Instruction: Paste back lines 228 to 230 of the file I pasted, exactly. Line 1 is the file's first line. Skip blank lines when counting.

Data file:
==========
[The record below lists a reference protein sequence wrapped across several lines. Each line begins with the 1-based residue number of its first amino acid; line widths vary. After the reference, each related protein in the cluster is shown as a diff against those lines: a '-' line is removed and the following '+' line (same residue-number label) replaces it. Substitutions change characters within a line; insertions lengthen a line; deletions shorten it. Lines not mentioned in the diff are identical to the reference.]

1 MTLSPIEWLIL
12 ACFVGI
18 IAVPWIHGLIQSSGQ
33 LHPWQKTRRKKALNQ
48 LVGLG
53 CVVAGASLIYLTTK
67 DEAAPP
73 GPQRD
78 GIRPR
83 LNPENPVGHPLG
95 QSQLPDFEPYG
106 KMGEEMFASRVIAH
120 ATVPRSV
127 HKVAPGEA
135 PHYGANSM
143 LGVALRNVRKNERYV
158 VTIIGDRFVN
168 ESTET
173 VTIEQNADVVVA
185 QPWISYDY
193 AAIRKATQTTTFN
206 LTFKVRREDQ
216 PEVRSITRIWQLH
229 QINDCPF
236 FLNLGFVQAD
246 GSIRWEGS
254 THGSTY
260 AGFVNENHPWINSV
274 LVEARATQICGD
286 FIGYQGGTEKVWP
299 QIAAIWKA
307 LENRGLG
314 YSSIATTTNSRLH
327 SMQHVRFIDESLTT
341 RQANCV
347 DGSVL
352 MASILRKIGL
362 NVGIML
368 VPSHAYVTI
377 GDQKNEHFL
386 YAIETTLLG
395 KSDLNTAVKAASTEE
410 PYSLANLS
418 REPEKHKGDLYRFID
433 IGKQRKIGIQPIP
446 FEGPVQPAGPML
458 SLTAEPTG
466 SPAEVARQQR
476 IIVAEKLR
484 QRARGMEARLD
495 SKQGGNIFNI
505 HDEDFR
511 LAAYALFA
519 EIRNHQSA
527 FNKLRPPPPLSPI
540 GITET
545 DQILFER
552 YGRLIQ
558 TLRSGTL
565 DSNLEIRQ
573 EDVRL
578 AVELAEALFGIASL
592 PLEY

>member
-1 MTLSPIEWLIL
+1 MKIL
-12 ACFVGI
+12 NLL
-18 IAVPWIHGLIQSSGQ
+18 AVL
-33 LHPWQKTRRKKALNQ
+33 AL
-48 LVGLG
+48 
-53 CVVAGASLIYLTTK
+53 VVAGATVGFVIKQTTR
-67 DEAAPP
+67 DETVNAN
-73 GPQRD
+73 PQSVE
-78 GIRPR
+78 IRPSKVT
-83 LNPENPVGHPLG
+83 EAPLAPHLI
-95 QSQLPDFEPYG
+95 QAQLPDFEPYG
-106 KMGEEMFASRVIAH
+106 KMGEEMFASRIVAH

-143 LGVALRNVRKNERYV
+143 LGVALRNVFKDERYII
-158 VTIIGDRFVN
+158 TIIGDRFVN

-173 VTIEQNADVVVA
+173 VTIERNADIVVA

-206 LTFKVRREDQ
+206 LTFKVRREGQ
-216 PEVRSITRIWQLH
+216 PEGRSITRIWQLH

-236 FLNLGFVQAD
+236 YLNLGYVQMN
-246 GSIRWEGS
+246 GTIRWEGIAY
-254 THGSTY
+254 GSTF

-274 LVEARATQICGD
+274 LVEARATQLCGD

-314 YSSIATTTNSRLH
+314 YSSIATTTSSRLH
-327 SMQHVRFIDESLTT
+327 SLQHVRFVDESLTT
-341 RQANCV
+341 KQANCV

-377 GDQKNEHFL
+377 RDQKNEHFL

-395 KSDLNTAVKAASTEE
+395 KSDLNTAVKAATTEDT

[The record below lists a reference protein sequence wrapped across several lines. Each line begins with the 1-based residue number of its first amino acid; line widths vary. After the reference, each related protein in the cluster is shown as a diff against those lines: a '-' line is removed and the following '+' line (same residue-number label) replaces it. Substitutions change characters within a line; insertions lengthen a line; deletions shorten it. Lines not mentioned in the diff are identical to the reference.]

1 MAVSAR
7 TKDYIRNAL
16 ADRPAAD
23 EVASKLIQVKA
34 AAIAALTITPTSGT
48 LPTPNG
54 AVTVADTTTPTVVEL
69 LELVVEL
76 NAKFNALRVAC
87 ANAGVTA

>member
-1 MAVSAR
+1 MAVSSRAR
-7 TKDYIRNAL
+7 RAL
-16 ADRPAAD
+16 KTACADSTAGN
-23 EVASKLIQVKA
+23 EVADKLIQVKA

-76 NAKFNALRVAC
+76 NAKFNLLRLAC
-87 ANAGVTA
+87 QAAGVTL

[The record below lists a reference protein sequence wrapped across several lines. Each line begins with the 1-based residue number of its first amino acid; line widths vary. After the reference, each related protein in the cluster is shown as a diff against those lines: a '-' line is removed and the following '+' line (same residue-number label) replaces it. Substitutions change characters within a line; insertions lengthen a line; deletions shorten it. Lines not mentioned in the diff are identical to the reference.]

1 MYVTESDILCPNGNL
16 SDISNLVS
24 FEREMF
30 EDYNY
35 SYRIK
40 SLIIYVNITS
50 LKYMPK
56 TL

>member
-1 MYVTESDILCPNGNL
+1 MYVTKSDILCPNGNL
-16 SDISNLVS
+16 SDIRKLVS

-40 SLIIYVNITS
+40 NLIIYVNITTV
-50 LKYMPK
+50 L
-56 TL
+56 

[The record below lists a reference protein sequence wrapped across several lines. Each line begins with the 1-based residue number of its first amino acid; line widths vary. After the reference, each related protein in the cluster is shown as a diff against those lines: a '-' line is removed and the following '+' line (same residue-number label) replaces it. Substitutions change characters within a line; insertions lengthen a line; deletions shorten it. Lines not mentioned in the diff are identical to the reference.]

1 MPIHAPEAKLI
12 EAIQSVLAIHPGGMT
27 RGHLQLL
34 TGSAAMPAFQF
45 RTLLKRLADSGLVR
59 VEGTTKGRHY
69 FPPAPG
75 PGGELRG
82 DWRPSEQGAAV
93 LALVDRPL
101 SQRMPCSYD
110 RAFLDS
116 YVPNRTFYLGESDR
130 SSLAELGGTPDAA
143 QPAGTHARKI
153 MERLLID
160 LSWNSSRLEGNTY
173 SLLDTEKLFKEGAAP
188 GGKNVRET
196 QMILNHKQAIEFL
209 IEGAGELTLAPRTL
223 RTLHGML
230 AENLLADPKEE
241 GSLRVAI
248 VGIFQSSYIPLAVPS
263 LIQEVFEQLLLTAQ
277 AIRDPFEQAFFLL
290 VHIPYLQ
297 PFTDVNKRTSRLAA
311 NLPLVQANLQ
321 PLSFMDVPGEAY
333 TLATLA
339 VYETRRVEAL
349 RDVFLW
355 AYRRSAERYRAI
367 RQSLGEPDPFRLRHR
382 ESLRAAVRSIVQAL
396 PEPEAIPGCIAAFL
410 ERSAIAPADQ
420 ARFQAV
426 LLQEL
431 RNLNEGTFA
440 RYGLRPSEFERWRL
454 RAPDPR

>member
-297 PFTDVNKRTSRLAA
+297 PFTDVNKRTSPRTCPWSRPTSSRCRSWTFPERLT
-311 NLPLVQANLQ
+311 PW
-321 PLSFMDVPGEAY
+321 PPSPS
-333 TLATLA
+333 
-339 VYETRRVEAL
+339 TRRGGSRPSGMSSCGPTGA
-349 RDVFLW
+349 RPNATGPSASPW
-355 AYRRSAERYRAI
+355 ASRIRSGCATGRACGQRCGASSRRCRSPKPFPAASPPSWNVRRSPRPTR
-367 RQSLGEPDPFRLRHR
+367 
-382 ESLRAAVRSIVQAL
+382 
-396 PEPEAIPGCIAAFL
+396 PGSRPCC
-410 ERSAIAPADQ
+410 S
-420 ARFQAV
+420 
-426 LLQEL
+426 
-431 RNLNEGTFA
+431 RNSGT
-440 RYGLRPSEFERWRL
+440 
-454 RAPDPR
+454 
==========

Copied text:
-410 ERSAIAPADQ
+410 S
-420 ARFQAV